Crowdsourcing the cuts – the view from London’s VCS

We’re continuing our work to try and understand where and how changes in public spending are impacting on voluntary and community organisations and the communities they serve. (We do do other things, which I will blog about, but this is sort of the only show in town at the moment) As part of this work, we’ve had an interesting discussion with LVSC’s Alison Blackwood, who leads the Policy and Knowledge Team. Alison’s blog, written shortly before SR10 but still relevant, is titled The calm before the storm; let’s hope we won’t need a follow-up called In the eye of the Hurricane


LVSC PolicyThe calm before the storm?
Having recently used the NCVO crowdsourcing data to look at spending cuts in London, one of the striking things about the data is the lack of entries in the last two months. Of course this could be because people are simply not reporting cuts on the site. However, London Voluntary Service Council has also been trying to keep our own record of the cuts in London. There were a spate of announcements in May, June and July, following the emergency budget, which included:

  • local authority spending cuts to the voluntary and community sector in Croydon and Westminster;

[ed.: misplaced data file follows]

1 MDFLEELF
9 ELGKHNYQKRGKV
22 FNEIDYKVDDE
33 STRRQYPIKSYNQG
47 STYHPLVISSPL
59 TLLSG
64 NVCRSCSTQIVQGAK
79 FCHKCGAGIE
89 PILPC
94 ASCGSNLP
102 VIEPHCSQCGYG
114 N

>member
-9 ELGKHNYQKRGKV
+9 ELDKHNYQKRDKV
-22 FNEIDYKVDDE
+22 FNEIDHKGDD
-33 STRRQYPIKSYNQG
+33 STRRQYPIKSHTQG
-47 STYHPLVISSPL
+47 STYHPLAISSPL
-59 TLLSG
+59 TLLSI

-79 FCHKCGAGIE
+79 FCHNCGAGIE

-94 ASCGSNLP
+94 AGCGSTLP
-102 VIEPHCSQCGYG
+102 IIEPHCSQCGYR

• cuts to Local Area Agreement award grants in several London boroughs
  • Primary Care Trust cuts in Harrow;
  • cuts to Arts Council funding;
  • the abolition of the London Development Agency’s promised Incubator Fund which would have supported VCS organisations to form
  • consortia to bid for sub-regional and regional contracts;
  • and a consultation initiated on introducing 80% cuts to the London Councils Borough Grants Scheme for the VCS.

However, in August, September and the first half of October we have not recorded any new examples of cuts to voluntary and community sector funding in the capital. It seems that local authorities, Primary Care Trusts and other public sector funders in London are awaiting the results of the Spending Review which took place yesterday to decide what cuts they will make to voluntary and community sector funding. It seems likely that any new cuts resulting from the Spending Review will come into effect at the start of the new financial year, when we may see yet more VCS organisations struggle to survive their impacts.

You can register any cuts to your own organisation’s funding by visiting http://bit.ly/vcscuts, while full results of the data collected can be seen at http://bit.ly/vcscutsresults. I’d be interested to hear what others thought was the reason for the fall off in entries over the last few months and whether NCVO should expect to see an increase following the Spending Review.

This entry was posted in Research and tagged , , . Bookmark the permalink.

Like this? Read more

Karl Wilding Karl Wilding, Director of Public Policy and Volunteering, leads NCVO's volunteering, policy, research and campaigning work in the UK and internationally. With lead responsibility for shaping the external environment for the voluntary sector, he blogs about the big issues facing voluntary organisations.

Comments are closed.